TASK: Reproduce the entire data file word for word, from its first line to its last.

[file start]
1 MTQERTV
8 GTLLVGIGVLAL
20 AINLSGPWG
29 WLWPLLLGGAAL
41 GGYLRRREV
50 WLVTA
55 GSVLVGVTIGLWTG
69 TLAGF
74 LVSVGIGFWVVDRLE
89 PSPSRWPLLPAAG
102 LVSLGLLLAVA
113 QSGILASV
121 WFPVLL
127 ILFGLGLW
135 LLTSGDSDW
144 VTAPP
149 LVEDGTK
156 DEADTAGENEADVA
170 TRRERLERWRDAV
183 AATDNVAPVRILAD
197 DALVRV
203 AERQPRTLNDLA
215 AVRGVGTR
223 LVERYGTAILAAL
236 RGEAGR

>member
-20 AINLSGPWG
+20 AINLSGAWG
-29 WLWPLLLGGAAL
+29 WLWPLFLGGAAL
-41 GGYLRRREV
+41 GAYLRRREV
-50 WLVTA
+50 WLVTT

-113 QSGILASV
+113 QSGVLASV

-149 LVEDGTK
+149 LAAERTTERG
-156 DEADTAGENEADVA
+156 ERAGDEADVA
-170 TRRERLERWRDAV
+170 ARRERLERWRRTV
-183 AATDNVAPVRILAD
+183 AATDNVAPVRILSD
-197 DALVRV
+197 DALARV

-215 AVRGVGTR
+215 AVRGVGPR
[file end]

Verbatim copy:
1 MTQERTV
8 GTLLVGIGVLAL
20 AINLSGPWG
29 WLWPLLLGGAAL
41 GGYLRRREV
50 WLVTA
55 GSVLVGVTIGLWTG
69 TLAGF
74 LVSVGIGFWVVDRLE
89 PSPSRWPLLPAAG
102 LVSLGLLLAVA
113 QSGILASV
121 WFPVLL
127 ILFGLGLW
135 LLTSGDSDW
144 VTAPP
149 LVEDGTK
156 DEADTAGENEADVA
170 TRRERLERWRDAV
183 AATDNVAPVRILAD
197 DALVRV
203 AERQPRTLNDLA
215 AVRGVGTR
223 LVERYGTAILAAL
236 RGEAGR

>member
-20 AINLSGPWG
+20 AINLSGAWG
-29 WLWPLLLGGAAL
+29 WLWPLFLGGAAL
-41 GGYLRRREV
+41 GAYLRRREV
-50 WLVTA
+50 WLVTT

-113 QSGILASV
+113 QSGVLASV

-149 LVEDGTK
+149 LAAERTTERG
-156 DEADTAGENEADVA
+156 ERAGDEADVA
-170 TRRERLERWRDAV
+170 ARRERLERWRRTV
-183 AATDNVAPVRILAD
+183 AATDNVAPVRILSD
-197 DALVRV
+197 DALARV

-215 AVRGVGTR
+215 AVRGVGPR